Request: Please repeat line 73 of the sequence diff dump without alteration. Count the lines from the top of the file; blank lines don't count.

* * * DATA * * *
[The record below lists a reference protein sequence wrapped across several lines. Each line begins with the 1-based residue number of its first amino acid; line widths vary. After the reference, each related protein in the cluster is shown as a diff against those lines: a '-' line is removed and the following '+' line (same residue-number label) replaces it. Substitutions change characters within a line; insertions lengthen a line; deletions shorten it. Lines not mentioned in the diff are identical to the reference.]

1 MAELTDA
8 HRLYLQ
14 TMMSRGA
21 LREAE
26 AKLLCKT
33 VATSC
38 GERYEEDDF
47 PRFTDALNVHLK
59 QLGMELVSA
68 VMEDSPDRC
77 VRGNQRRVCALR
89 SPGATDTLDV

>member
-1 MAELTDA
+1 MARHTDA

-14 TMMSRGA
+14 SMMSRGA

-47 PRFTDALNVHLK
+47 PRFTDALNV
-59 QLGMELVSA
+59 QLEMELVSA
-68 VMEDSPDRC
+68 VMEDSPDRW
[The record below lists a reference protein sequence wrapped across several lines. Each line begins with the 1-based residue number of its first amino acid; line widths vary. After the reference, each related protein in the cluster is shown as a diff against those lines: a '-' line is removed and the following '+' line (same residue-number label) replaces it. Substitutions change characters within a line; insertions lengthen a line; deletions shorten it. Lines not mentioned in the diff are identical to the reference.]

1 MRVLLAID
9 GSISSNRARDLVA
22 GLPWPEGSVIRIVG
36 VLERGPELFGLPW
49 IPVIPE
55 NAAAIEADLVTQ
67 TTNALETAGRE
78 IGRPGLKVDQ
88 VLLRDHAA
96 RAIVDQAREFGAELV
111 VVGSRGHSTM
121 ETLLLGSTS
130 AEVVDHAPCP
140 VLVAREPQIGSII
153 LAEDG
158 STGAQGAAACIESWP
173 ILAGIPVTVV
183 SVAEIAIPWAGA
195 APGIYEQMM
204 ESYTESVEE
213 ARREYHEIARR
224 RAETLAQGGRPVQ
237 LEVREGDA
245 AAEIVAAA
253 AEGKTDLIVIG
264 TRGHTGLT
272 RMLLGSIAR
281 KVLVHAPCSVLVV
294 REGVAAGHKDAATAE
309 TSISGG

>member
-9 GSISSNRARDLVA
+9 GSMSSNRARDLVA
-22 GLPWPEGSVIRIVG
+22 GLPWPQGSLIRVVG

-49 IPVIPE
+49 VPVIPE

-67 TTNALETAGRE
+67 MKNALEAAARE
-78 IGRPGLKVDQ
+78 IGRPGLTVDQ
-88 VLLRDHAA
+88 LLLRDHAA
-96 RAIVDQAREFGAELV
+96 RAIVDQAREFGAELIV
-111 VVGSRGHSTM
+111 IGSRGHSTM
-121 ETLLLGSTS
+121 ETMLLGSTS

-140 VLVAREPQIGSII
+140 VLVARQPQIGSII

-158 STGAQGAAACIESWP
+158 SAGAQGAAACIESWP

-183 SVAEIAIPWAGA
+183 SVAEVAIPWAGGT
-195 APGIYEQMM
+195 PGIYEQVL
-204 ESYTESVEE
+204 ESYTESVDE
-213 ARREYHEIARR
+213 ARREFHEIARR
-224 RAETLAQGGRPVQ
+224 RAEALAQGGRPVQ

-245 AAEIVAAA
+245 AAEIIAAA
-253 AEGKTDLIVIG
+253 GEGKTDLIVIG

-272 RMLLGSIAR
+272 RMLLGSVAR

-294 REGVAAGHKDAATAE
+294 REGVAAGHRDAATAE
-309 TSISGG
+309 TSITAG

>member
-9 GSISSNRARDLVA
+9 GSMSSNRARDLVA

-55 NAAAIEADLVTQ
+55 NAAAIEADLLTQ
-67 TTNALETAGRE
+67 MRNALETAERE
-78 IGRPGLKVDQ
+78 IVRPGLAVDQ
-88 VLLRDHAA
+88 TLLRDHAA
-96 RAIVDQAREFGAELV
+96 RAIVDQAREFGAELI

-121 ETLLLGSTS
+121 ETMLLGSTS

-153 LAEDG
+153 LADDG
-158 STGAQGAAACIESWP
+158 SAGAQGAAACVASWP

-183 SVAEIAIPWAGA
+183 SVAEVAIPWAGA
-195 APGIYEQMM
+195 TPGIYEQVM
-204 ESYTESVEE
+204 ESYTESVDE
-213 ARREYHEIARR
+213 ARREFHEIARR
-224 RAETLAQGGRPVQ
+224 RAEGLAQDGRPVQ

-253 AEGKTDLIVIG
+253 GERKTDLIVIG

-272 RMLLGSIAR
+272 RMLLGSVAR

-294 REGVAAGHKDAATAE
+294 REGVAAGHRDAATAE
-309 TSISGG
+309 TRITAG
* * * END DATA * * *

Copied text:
-121 ETLLLGSTS